Godzilla vs Destroyah

Concluding my watch of the Heisei series (1984 – 1995) of Godzilla movies.

The Godzilla movies of the 90’s were produced under the shadow of various attempts to get an American Godzilla into production. By 1995 that was finally achieved. Hopes were high and Toho decided to end their current Godzilla series with 1995’s Godzilla vs Destroyah. This film would wrap up the Heisei series by killing off Godzilla and clearing the way for a planned trilogy of US produced movies. Unfortunately the result was the Roland Emmerich’s 1998 Godzilla. Godzilla would stay “dead” for years after that.

Godzilla vs Destroyah manga adaptation

Godzilla vs Destroyah was directed by a returning Takao Okawara and written by Kazuki Omori, and of course with special effects by Koichi Kawakita. So there’s strong creative continuity with most of the other Heisei films. Akira Ifukube is back for the musical score as well.

The Heisei Godzilla movies were presented as a loosely connected series. The earlier Showa films had only a vague sense of continuity: when Rodan first shows up, everybody recognizes him as Rodan, but nobody comments on how he was supposed to have died at the end of his own movie. Each Heisei film though is supposed to be a sequel to the one before. Return of Godzilla, where the series started, was itself cast as a sequel to the 1954 original. Throughout the series there are references to and uses of elements from earlier films. The wreckage of MechaKing Ghidorah is utilized in building MechaGodzilla for instance. The anti-Godzilla G-Force gets established in Godzilla vs MechaGodzilla and remains an important organization in all the subsequent films. On the other hand, nobody ever mentions the Anti-Nuclear Bacteria used in Godzilla vs Biollante, despite its effectiveness. The continuity of the Heisei series is mainly supported by reoccuring characters, particularly Miki Saegusa, and the “son of Godzilla” as he grows from Baby to Little Godzilla to Junior.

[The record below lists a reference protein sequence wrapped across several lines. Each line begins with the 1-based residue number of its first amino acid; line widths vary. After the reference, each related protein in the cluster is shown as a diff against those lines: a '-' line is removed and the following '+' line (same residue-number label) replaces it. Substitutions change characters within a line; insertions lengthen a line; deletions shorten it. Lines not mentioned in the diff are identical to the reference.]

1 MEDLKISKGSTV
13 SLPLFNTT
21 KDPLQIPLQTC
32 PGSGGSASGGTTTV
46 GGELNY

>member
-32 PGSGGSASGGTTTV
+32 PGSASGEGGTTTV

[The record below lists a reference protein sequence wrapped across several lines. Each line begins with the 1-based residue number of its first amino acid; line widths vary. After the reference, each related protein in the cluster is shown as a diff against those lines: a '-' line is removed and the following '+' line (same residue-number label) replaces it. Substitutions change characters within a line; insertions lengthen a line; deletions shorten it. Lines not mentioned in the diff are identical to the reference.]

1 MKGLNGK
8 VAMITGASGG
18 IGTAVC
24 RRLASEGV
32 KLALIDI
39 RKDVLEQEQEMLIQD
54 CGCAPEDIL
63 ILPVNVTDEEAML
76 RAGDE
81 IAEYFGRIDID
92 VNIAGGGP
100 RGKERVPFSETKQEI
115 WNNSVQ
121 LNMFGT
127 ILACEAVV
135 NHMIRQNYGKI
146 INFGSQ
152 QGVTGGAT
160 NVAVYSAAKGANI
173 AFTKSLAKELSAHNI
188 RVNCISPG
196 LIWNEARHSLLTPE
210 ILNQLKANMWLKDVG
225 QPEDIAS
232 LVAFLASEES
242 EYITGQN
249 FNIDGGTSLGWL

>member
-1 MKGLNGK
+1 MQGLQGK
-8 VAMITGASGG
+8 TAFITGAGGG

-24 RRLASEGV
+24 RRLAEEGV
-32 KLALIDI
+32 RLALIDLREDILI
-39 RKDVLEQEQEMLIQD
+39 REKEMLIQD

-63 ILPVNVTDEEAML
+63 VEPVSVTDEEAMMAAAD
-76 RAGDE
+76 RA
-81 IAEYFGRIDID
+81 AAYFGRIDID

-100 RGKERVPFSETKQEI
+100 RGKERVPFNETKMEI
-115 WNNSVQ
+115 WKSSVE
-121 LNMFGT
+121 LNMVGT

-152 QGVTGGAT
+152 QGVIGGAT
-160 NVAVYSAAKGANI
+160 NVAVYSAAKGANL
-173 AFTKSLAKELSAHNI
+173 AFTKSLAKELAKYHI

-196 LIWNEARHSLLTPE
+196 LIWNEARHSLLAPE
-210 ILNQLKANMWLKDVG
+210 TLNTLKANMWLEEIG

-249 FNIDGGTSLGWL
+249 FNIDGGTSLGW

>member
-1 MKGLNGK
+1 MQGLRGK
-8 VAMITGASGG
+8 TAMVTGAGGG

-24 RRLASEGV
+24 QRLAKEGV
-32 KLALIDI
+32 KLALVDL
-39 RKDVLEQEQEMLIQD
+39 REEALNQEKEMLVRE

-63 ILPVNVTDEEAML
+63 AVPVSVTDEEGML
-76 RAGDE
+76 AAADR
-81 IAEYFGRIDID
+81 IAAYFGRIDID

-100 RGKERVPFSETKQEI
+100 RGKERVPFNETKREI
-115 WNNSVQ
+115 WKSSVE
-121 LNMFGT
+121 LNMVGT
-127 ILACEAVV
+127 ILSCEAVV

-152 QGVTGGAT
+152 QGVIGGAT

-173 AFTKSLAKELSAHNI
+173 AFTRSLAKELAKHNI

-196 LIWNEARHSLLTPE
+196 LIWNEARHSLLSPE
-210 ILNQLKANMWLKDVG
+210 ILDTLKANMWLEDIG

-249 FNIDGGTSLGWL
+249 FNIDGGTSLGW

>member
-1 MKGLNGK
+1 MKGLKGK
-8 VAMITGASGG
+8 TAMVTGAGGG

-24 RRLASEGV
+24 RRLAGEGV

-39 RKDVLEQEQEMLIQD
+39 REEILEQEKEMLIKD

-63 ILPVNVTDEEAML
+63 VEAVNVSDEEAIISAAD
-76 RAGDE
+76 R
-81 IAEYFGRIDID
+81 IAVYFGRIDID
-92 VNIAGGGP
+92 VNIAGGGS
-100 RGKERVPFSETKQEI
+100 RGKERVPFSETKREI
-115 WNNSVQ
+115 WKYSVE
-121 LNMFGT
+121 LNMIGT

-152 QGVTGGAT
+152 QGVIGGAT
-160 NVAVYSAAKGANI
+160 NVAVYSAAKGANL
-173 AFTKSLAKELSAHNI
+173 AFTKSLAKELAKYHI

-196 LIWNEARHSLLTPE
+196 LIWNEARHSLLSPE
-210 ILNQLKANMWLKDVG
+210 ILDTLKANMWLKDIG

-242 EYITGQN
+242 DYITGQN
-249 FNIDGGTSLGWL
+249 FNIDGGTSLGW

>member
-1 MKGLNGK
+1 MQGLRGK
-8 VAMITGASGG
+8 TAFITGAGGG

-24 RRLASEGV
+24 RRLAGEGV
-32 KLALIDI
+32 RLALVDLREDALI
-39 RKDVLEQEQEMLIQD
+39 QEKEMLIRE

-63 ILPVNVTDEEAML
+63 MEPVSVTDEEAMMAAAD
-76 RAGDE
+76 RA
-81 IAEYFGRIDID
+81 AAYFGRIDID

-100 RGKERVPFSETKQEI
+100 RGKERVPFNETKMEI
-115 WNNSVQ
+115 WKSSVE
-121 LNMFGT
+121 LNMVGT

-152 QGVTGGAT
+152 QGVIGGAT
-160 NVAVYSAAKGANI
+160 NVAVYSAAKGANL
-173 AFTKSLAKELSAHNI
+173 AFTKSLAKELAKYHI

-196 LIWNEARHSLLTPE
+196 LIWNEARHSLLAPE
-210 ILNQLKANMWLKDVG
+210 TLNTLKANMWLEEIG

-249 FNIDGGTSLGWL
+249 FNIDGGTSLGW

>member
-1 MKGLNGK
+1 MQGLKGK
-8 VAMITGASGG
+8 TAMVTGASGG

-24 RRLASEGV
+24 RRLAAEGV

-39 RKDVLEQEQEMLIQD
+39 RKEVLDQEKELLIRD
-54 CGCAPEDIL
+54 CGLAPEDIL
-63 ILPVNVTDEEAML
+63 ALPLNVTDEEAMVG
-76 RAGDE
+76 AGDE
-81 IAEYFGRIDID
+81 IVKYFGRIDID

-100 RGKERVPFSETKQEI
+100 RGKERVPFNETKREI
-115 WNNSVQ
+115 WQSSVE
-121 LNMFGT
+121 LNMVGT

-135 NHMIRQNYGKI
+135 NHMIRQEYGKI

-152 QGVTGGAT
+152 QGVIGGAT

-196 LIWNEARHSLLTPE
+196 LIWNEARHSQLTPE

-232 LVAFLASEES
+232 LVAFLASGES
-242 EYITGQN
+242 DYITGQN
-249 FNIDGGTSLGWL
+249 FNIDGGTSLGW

Godzilla vs Destroyah is the climax of the whole series, but its focus is as a sequel to the 1954 Godzilla. This is one of the rare films throughout the franchise that acknowledges that the kaiju we see in every film since 1954 is not that Godzilla. That creature was utterly eliminated (down to dissolving bones) by Dr. Serizawa’s Oxygen Destroyer. Later, by some circumstances, a new Godzilla was born and he’s the one we’ve been dealing with. Serizawa’s legacy is the center element of the plot in this film — also the first time that has been directly addressed.

As this film opens Godzilla is back to being a rampaging, destructive force. Some accident at his and Junior’s island home has supercharged Godzilla’s energy and he is now a walking nuclear reactor about to go critical. Over the past couple movies, Godzilla hasn’t really been much of problem, unless people start messing with him. Now he’s a bomb that might go off and destroy the world.

But there’s also a second problem. Excavations in Tokyo Bay have uncovered an Precambrian life form (in the 1990’s the fossil discoveries of the Burgess Shales, popularized by Steven J Gould’s book “Wonderful Life” was a big source of weird creatures and life forms in sci-fi) mutated by Serizawa’s Oxygen Destroyer. These are studied by scientist Dr. Kensaku Ijuin, whose own research into ‘micro-oxygen” has paralleled Dr. Serizawa’s original work. While the movie indulges in a little science talk, over the course of the story “Oxygen Destroyer” and “micro-oxygen” rapidly become technobabble and mean what ever the plot needs them to, so we don’t need to worry about them beyond the suggestive connection to what Dr. Serizawa did four decades ago. Those connections are driven home by a cameo from Emiko Yamane, Serizawa’s fiancé from the 1954 film (played by the original actor Momoko Kochi). Her adopted niece and nephew, a reporter and a young science prodigy respectively, get caught up in the goings on.

The life forms escape and start growing into monsters. This leads to another unusual situation in a Godzilla movie: humans fighting kaiju directly, face-to-face, on the same scale, rather that the usual tiny tanks and planes going up against a titan. It is mostly an excuse to do one of the Heisei’s series favorite things: a prolonged homage to a Hollywood film, the time James Cameron’s 1986 Aliens. They are not subtle about it either, as when one of the creatures opens its mouth to reveal a secondary jaw that extends out to snap at a potential victim.